Morris, Redskins beat odds, secure NFC East, playoff berth
LANDOVER, Md. -- The last piece of the postseason puzzle fell into place late Sunday night in the frigid cold at FedEx Field. With 1:15 left to play in the 256th and final game of the NFL's regular season, Redskins running back Alfred Morris scored his third touchdown on a 1-yard plunge, capping an eye-popping performance in which he ran for a career-high 200 yards on 33 carries and, in the words of teammate Chris Cooley, "became a star tonight."
A sixth-round pick out of Florida Atlantic, Morris powered the Redskins to a 28-18 victory over the Cowboys, capturing their first NFC East division title since 1999. In the postgame locker room, head coach Mike Shanahan physically separated Morris from his 52 teammates to single out his importance, calling him a Pro Bowl-caliber player and awarding him the game ball.
"I am just thankful that we are in the playoffs," Morris said. "All odds were against us."
On Nov. 4, Washington fell to 3-6 following a 21-13 loss to the Panthers, who took just one win and a five-game losing streak into that Week 9 contest at FedEx Field. Afterward, Shanahan seemed resigned to yet another losing season.
"When you lose a game like that, you're playing to see who is going to be on your football team for years to come," he said then. "We're not out of it statistically, but now we find out what type of character we got and how guys keep on fighting through the rest of the season."
No one anticipated the way his team would respond. After their bye week, the Redskins put together their first seven-game winning streak since 1996, which they capped by beating rival Dallas twice in the same season for the first time since 2005.
By kickoff, the stakes were clear: the winner would continue on to the postseason; the loser was done for the year. Cooley, a tight end who has spent all nine of his mostly losing seasons with Washington, said. "That's as sweet as it gets to beat them. There's no better scenario."
Earning a playoff berth for the first time in five seasons, the Redskins (10-6) will host the Seahawks (11-5) at 4:30 p.m. ET on Jan. 6. Their 10 wins, a threshold last reached in 2005, is a remarkable turnaround from last season's 5-11 record and last-place finish.
Cooley credited rookie quarterback Robert Griffin III with "changing the aura of this team" and said, "I have been a part of the culture here where we didn't expect to win every week. This year is the first time I've ever felt that was possible."
Griffin, a Heisman Trophy winner and the second overall pick in last April's draft, earned a Pro Bowl nod this season. He completed nine of 18 passes for 100 yards, finishing the year with 3,200 yards passing, 20 touchdowns and a 102.4 passer rating. He also ran for 63 yards on six carries and scored a touchdown against the Cowboys, bringing his rushing totals to 815 yards and seven TDs.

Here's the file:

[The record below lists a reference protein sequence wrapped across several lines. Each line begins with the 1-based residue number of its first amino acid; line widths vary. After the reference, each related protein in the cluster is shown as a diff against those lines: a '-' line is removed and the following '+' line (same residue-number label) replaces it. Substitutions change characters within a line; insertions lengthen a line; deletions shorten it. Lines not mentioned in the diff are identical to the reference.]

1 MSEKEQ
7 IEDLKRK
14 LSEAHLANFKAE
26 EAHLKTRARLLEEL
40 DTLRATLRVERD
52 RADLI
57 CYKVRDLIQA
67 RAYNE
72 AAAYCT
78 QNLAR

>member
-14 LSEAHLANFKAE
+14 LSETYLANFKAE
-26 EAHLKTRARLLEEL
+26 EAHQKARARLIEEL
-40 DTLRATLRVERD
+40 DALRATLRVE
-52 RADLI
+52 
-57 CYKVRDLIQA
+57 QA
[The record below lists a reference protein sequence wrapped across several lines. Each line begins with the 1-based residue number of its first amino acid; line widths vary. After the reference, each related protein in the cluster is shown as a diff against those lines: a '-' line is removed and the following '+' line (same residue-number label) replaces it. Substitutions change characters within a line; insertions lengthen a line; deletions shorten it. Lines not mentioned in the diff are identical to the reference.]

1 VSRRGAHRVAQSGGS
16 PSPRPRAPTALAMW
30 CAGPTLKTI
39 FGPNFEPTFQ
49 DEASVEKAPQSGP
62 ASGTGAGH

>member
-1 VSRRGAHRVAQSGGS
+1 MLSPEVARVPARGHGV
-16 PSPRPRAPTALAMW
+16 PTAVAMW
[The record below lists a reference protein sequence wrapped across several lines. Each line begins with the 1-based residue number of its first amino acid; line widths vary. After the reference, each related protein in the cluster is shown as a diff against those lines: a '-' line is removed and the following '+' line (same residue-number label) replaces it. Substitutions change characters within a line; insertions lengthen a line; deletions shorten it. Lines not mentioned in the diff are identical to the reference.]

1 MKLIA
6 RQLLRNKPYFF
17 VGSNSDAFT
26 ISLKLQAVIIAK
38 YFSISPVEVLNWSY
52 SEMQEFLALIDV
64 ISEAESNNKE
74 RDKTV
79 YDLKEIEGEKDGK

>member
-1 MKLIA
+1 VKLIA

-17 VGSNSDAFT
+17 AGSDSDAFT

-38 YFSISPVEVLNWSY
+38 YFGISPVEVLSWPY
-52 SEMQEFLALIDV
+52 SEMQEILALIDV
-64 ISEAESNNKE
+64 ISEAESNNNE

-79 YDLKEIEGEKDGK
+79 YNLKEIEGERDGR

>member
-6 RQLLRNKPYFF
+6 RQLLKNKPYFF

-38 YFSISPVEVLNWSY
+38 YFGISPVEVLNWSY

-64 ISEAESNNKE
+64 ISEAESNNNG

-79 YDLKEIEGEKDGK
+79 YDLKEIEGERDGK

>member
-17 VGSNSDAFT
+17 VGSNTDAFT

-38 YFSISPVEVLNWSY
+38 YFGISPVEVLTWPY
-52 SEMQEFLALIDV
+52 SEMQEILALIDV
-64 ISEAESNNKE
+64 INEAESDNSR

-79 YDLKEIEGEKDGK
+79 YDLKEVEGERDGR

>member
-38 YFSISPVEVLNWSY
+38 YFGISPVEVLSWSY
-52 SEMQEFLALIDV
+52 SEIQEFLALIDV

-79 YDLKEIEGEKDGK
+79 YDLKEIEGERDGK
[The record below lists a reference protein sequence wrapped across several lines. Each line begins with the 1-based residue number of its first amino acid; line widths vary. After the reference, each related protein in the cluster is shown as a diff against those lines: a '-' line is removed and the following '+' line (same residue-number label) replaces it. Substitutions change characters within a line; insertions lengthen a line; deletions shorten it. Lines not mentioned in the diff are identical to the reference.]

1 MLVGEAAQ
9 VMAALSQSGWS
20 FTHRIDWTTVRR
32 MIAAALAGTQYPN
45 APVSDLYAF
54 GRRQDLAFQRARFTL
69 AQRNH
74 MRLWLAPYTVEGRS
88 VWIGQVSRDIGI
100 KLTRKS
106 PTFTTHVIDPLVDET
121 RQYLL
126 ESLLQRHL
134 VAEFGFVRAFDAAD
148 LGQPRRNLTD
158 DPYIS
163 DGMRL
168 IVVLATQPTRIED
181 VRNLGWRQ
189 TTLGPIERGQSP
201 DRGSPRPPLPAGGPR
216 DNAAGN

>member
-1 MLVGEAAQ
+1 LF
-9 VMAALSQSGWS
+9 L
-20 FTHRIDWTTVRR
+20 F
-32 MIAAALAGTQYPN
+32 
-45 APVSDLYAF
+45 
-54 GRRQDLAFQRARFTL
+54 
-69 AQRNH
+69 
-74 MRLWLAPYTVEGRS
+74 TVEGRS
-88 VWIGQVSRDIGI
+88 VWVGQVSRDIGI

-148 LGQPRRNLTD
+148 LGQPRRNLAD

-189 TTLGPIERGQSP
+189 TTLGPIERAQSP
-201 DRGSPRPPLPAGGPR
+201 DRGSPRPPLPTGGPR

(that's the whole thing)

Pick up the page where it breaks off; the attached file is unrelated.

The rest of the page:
"He's not a rookie anymore," Cooley said. "He's our leader."
But what would RGIII be without Morris?
A literal sidekick in the backfield, Morris often lines up next to the quarterback and helps keep defenses off-balance in the Redskins' option attack, which became a constant go-to on Sunday as a 28-degree wind chill made the passing game difficult to execute.
A hard-charging runner who rarely makes open-field cuts, Morris broke off a 32-yard touchdown run in the fourth quarter to give Washington a 21-10 lead, and his 17-yard scamper in the second quarter capped an eight-play, 68-yard drive to answer the Cowboys' opening score. When defenders were able to latch on, Morris often dragged them on his back for a few extra yards before being wrestled to the ground.
"Runs that are blocked for three yards, he turns them into seven-yard gains," Griffin III said. "If they're not stopping it, why go away from the plan?"
An alternate for this season's Pro Bowl, Morris just might be the all-star game's biggest snub. On his way to breaking Clinton Portis' franchise rushing record by 87 yards, Morris finished the season with 1,603 yards (second only to the Vikings' Adrian Peterson) and 13 rushing touchdowns (second only to the Texans' Arian Foster.)
"He's got Pro Bowls in his future," right tackle Tyler Polumbus said. "He might sneak into this year's one way or another."
Dallas almost snuck back into Sunday's game. With 5:55 left to play, Tony Romo (20-for-37, 218 yards, two touchdowns) connected with Kevin Ogletree on a 10-yard fade route in the left corner of the end zone, and Dwayne Harris caught the ensuing two-point conversion to make it 21-18. But on the Cowboys' next possession, Romo threw his third interception to end all hope.
Backpedaling to avoid pressure up the gut, he lofted a ball toward DeMarco Murray in the left flat. Linebacker Rob Jackson came down with the pick, but admitted, "He threw the ball to me. It wasn't anything I did."
As Shanahan pointed out in the postgame locker room, the Redskins' success had everything to do with Morris, who didn't get a chance to see the field until a rash of preseason injuries made him the default starter in Week 1.
"The draft is like picking behind a prize door. You don't know what you're going to get," Redskins Pro Bowl left tackle Trent Williams said. "Luckily he fell into our laps. I had no clue who he was in training camp. No one did except for Coach Shanahan, and he found a gem. His contributions to this team are unmatched."